**warning: this post is mostly for short people**
Mrs. Stephanie Court from Barefoot in the Kitchen was kind enough to lend me the following post. Contessa Court is a very accomplished seamstress, but I can personally verify that this technique is friendly and approachable (just like Stephanie). Follow these steps and soon your pant hem and leg lengths will be perfectly matched too.
“I never think of myself as short (I’m almost 5’3”) until I stand next to someone other than my kids (which doesn’t happen all that often). Or until I go shopping for jeans. This year I invested in a good pair of jeans. I love them. But, like most pants, they were about 2 inches too long. Since I am not a heels and jeans kind of girl, they had to be hemmed. This is how I did it:
Try on the jeans with the shoes you will usually wear them with and cuff at desired length. (Make sure the cuff ends exactly where you want the finished hem to be.) Pin the cuff and remove the jeans. Measure the length of the cuff, ignoring the original hem. (see photo above) Divide that measurement in half and re-pin the cuff using the new measurement as the length of the new cuff, again ignoring the original hem.
Once the new cuff is pinned, it is time to sew. I like to use the zipper foot on my machine for this step. Sew the new cuff in place as close to the original hem as you can.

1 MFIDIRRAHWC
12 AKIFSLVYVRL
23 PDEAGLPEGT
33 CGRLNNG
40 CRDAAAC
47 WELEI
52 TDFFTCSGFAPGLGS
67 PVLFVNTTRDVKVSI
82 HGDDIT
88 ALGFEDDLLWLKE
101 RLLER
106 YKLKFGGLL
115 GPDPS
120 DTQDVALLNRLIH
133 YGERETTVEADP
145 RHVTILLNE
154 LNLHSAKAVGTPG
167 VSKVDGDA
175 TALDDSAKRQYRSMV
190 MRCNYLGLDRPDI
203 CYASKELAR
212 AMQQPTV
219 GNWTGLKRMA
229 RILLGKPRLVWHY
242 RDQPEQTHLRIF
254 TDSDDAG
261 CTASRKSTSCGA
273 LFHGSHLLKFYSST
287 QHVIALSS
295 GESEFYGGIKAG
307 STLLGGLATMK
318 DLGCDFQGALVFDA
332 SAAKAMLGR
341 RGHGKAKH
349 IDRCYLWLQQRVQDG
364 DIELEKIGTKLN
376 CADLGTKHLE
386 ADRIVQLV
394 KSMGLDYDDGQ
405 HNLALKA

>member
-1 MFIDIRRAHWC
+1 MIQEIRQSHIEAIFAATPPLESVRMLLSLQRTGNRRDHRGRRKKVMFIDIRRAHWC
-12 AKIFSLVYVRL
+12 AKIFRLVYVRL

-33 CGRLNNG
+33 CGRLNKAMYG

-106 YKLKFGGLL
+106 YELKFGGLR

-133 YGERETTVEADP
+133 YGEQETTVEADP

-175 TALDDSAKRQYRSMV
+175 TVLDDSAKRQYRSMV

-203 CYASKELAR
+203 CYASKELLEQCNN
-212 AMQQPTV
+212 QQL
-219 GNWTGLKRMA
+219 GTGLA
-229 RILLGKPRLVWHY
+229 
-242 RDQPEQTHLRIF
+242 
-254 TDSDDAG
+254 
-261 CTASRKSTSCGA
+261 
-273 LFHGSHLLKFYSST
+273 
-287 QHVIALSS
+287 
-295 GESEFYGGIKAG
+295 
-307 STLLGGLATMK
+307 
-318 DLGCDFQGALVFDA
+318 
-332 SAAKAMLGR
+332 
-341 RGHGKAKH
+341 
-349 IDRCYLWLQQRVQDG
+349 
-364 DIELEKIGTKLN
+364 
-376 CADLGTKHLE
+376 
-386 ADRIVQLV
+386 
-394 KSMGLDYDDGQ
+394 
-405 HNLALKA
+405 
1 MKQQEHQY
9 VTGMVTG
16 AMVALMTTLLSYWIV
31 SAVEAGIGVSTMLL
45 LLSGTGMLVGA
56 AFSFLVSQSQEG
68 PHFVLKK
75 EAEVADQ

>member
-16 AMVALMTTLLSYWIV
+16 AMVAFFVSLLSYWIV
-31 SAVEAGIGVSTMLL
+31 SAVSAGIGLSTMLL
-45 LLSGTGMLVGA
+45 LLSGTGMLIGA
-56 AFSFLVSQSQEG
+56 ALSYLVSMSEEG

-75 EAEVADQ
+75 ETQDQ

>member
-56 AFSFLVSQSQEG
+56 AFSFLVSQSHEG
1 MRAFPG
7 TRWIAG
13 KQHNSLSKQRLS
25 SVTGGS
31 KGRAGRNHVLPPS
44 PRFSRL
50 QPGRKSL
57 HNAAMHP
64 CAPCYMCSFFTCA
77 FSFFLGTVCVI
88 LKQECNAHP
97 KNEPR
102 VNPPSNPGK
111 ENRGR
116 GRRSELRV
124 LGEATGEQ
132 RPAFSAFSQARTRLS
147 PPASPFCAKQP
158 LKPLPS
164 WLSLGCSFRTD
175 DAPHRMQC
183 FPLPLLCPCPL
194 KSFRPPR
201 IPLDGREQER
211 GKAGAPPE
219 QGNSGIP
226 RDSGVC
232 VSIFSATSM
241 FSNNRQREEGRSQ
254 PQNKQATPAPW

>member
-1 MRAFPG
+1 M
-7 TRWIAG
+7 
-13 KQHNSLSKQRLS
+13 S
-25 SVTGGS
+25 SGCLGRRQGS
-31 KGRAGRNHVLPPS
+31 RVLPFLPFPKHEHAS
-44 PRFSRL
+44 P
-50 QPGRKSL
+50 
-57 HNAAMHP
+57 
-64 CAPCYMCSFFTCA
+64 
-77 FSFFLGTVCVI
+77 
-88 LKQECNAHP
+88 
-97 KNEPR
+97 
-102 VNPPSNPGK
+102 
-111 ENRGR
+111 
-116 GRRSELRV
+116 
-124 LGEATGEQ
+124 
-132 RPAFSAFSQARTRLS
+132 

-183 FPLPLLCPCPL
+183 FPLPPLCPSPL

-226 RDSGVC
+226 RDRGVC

Now that you have sewn the cuff in place, you have a little fold of extra jean on the inside of the pants. This can be trimmed off, or tacked in place. I prefer to tack it in place so I don’t have to worry about unfinished ends raveling. (But before you do any of that, try on the jeans, again with your shoes, to make sure they are the right length.) To tack the fold in place, turn the jeans inside out. Press the fold in the direction of the waist of the jeans. Sew a few stitches at the side seams to hold the fold in place and out of the way of the hem.
To see your handiwork, turn the jeans right side out and ta-da! You have a “new” hem. Because we sewed the cuff in place close to the original hem, there is a seam there, but it is not very noticeable.”
My finished product: